We predict future discussions within the insurance industry as to whether risks and claims associated with connected products legislation sit within cyber, product liability, technology errors and omissions coverage or whether they will justify an entirely new insurance class. Regulations under the Product Security and Telecommunications Infrastructure Act will come into effect in April 2024, aimed at ensuring that consumer- connectable products are more secure against cyber-attacks. Manufacturers, importers and distributors of such products will need to comply with new security requirements (including bans on default or easily guessable passwords) and provide adequate reporting systems and transparency on a product’s security updates. Penalties for non- compliance include compliance, recall and stop notices and large fines up to £10mn or 4% of worldwide revenue. The recoverability of such fines under a policy will be subject to any exclusionary language and/or the usual ‘illegality defence’ and public policy doctrine(s) surrounding such matters. These are entirely new legal risks for manufacturers and distributors which may prompt discussions as to which insurance line is best suited to meet them.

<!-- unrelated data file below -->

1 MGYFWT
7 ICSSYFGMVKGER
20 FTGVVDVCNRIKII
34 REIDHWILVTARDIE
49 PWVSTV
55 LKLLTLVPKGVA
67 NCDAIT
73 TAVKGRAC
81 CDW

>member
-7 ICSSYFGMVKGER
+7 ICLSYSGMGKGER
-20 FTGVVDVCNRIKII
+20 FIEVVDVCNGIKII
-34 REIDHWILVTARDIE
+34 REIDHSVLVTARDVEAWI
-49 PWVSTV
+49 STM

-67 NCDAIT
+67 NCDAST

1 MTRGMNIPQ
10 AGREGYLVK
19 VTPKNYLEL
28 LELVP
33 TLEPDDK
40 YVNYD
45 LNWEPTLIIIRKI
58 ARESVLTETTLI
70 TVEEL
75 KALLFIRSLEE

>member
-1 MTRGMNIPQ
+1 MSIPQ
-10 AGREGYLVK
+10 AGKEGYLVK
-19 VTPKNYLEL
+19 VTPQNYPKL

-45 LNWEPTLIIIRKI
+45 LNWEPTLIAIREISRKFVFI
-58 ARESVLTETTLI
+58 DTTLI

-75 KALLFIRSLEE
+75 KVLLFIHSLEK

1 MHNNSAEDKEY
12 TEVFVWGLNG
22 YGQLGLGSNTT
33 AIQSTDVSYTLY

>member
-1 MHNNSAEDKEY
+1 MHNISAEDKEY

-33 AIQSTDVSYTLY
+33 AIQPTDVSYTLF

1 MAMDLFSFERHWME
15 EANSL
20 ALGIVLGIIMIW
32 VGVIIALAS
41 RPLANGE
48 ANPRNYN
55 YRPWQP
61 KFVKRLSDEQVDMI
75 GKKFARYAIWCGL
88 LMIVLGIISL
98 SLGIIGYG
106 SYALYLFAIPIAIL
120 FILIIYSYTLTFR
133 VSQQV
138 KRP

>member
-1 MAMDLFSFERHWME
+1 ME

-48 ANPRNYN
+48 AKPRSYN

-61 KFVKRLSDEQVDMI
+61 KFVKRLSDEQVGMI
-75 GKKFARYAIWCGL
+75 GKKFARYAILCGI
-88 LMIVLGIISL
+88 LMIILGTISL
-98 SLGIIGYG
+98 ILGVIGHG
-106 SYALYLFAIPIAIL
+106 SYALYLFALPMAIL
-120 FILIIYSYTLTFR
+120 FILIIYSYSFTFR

#6 The ICO will increase enforcement action

Under the UK GDPR (General Data Protection Regulation), the Information Commissioner’s Office (ICO) has a range of enforcement powers at its disposal. These include reprimands, enforcement notices and civil monetary penalties. In recent years, commentators have been critical of the limited number of fines that have been issued relative to the number of breaches reported. This is in part due to the limited resources, both personnel and financial, available to the ICO. Another factor might also be the prospect of the ICO having to self-fund subsequent legal appeals of its fines, which can only act as a disincentive against enforcement. However, since 2022, the ICO has been entitled to retain up to £7.5mn a year of the fines it issues to pay for litigation costs. Although implemented in 2022, we predict that we will only now start to see the results, given it will have taken the first year to build up the fund before providing greater confidence in the issuing of fines or in enforcement appeals.